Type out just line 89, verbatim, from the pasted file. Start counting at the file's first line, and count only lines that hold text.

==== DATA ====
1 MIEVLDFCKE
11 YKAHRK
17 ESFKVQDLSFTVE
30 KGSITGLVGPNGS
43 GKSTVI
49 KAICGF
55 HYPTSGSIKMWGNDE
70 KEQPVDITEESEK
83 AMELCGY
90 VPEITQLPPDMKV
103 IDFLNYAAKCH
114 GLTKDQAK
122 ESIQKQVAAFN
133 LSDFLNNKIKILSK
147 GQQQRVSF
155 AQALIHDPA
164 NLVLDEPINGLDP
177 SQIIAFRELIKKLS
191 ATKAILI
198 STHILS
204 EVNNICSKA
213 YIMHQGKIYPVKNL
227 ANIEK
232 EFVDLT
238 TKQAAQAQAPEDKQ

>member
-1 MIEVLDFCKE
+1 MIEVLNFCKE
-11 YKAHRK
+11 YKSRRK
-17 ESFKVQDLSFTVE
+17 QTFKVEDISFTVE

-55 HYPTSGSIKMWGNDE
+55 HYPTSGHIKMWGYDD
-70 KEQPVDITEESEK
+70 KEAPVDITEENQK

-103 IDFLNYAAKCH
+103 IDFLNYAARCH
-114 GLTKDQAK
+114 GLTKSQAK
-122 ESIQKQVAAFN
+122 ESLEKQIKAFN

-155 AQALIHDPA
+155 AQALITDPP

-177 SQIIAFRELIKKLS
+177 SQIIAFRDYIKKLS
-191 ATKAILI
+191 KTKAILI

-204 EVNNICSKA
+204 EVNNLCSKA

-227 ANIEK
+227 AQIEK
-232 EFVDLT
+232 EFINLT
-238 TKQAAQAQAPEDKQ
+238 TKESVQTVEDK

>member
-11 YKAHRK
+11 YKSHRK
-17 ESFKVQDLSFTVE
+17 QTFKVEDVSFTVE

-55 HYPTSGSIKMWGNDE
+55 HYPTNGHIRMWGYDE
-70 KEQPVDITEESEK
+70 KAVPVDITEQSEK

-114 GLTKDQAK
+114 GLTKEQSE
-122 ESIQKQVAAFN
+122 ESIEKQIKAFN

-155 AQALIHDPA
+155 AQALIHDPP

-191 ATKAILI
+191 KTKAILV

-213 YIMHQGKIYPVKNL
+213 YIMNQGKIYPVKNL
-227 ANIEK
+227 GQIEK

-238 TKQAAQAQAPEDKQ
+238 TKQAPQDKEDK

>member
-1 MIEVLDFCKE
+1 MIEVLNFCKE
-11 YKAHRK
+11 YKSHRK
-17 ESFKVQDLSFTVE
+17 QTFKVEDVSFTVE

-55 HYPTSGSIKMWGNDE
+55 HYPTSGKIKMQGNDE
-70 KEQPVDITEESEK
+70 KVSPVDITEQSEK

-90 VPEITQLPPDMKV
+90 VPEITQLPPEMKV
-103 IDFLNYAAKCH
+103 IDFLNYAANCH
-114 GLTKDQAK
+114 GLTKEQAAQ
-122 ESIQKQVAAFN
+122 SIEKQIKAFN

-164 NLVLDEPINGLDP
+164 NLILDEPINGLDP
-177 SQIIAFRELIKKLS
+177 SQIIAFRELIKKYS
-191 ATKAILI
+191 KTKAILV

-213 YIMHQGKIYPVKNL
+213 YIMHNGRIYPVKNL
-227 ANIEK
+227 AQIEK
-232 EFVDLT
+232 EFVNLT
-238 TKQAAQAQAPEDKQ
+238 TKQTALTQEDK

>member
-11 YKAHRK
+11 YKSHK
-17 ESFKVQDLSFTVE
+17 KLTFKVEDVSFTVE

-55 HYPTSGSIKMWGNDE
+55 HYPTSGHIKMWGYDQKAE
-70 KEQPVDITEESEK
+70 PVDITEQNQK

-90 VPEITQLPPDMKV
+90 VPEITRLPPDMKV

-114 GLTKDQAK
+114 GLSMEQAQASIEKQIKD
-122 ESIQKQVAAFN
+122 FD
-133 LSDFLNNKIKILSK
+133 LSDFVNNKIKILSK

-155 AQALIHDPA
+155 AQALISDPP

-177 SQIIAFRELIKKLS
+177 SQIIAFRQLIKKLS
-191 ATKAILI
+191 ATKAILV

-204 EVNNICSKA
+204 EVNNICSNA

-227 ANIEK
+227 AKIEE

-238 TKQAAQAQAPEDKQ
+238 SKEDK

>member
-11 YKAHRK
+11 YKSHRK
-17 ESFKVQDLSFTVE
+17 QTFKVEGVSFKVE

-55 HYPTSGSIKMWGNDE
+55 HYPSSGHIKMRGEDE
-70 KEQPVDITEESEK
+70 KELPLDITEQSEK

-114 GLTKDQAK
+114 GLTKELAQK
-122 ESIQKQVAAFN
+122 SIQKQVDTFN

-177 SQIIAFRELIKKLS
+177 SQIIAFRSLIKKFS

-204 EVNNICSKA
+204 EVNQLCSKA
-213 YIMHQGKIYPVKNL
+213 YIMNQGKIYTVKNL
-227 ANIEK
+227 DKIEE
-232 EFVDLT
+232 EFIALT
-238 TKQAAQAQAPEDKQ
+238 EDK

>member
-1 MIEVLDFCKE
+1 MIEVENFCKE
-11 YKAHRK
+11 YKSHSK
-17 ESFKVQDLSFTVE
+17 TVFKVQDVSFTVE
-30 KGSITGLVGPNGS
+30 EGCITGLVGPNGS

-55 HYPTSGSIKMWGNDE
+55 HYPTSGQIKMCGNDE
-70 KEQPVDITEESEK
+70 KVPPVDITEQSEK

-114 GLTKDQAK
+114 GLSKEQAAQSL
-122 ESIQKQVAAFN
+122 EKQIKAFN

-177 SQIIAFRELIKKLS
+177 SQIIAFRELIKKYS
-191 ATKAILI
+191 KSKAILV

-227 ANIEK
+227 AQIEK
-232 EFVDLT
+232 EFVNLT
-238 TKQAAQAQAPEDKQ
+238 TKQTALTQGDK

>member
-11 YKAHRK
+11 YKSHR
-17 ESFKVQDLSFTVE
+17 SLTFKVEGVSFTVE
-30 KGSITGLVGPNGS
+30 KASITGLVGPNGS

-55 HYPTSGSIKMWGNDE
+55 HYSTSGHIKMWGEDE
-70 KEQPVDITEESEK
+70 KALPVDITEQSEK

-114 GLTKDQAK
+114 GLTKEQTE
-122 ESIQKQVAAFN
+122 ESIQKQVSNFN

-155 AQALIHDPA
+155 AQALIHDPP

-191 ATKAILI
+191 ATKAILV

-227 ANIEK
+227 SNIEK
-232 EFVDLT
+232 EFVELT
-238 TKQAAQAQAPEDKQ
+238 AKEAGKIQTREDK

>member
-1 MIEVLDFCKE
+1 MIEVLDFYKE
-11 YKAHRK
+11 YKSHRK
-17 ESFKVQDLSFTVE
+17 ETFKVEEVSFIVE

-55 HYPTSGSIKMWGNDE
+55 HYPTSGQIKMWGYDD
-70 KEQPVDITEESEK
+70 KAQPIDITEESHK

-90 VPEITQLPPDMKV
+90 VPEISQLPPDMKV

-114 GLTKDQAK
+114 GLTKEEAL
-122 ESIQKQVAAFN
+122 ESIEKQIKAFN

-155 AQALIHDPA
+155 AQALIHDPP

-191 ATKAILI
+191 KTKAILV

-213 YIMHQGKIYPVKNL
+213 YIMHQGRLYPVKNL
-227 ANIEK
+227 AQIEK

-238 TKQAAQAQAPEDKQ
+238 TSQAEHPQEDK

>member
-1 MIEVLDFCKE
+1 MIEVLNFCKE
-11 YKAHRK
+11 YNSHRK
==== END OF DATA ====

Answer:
-70 KEQPVDITEESEK